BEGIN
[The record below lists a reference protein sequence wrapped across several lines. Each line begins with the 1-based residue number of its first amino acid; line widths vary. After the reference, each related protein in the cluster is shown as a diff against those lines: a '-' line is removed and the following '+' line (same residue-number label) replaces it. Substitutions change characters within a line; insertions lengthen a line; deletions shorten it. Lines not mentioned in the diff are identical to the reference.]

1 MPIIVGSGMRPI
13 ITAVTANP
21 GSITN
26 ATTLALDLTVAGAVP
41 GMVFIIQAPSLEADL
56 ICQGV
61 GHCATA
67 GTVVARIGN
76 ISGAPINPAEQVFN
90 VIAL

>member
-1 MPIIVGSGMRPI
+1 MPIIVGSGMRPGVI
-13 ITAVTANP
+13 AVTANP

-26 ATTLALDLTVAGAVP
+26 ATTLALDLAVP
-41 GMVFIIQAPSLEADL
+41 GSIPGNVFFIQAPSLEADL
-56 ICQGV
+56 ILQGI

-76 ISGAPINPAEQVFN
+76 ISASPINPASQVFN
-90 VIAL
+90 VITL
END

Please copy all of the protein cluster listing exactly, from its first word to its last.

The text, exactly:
[The record below lists a reference protein sequence wrapped across several lines. Each line begins with the 1-based residue number of its first amino acid; line widths vary. After the reference, each related protein in the cluster is shown as a diff against those lines: a '-' line is removed and the following '+' line (same residue-number label) replaces it. Substitutions change characters within a line; insertions lengthen a line; deletions shorten it. Lines not mentioned in the diff are identical to the reference.]

1 MPIIVGSGMRPI
13 ITAVTANP
21 GSITN
26 ATTLALDLTVAGAVP
41 GMVFIIQAPSLEADL
56 ICQGV
61 GHCATA
67 GTVVARIGN
76 ISGAPINPAEQVFN
90 VIAL

>member
-1 MPIIVGSGMRPI
+1 MPIIVGSGMRPGVI
-13 ITAVTANP
+13 AVTANP

-26 ATTLALDLTVAGAVP
+26 ATTLALDLAVP
-41 GMVFIIQAPSLEADL
+41 GSIPGNVFFIQAPSLEADL
-56 ICQGV
+56 ILQGI

-76 ISGAPINPAEQVFN
+76 ISASPINPASQVFN
-90 VIAL
+90 VITL